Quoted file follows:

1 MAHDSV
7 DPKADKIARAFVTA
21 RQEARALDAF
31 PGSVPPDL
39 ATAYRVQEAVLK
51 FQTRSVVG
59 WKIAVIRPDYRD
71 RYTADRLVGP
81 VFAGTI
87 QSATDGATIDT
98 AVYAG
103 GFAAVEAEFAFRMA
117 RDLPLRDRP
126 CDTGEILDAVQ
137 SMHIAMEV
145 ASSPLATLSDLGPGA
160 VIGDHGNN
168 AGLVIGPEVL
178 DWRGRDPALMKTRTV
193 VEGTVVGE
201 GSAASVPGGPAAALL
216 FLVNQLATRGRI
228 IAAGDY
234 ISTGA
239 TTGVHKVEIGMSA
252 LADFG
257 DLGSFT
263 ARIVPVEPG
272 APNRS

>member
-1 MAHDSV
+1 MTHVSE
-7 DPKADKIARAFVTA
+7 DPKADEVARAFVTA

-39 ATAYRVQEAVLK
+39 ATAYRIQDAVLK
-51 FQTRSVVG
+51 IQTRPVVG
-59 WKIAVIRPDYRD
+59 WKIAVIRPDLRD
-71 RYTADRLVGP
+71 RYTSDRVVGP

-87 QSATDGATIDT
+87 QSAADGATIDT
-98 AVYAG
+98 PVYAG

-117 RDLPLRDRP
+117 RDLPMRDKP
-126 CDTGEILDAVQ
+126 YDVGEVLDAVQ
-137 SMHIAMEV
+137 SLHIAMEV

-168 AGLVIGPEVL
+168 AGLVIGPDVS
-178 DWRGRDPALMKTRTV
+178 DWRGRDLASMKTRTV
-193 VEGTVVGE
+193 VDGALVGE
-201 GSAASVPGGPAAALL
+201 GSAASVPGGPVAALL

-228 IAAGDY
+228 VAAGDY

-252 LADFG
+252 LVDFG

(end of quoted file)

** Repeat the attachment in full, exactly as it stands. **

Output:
1 MAHDSV
7 DPKADKIARAFVTA
21 RQEARALDAF
31 PGSVPPDL
39 ATAYRVQEAVLK
51 FQTRSVVG
59 WKIAVIRPDYRD
71 RYTADRLVGP
81 VFAGTI
87 QSATDGATIDT
98 AVYAG
103 GFAAVEAEFAFRMA
117 RDLPLRDRP
126 CDTGEILDAVQ
137 SMHIAMEV
145 ASSPLATLSDLGPGA
160 VIGDHGNN
168 AGLVIGPEVL
178 DWRGRDPALMKTRTV
193 VEGTVVGE
201 GSAASVPGGPAAALL
216 FLVNQLATRGRI
228 IAAGDY
234 ISTGA
239 TTGVHKVEIGMSA
252 LADFG
257 DLGSFT
263 ARIVPVEPG
272 APNRS

>member
-1 MAHDSV
+1 MTHVSE
-7 DPKADKIARAFVTA
+7 DPKADEVARAFVTA

-39 ATAYRVQEAVLK
+39 ATAYRIQDAVLK
-51 FQTRSVVG
+51 IQTRPVVG
-59 WKIAVIRPDYRD
+59 WKIAVIRPDLRD
-71 RYTADRLVGP
+71 RYTSDRVVGP

-87 QSATDGATIDT
+87 QSAADGATIDT
-98 AVYAG
+98 PVYAG

-117 RDLPLRDRP
+117 RDLPMRDKP
-126 CDTGEILDAVQ
+126 YDVGEVLDAVQ
-137 SMHIAMEV
+137 SLHIAMEV

-168 AGLVIGPEVL
+168 AGLVIGPDVS
-178 DWRGRDPALMKTRTV
+178 DWRGRDLASMKTRTV
-193 VEGTVVGE
+193 VDGALVGE
-201 GSAASVPGGPAAALL
+201 GSAASVPGGPVAALL

-228 IAAGDY
+228 VAAGDY

-252 LADFG
+252 LVDFG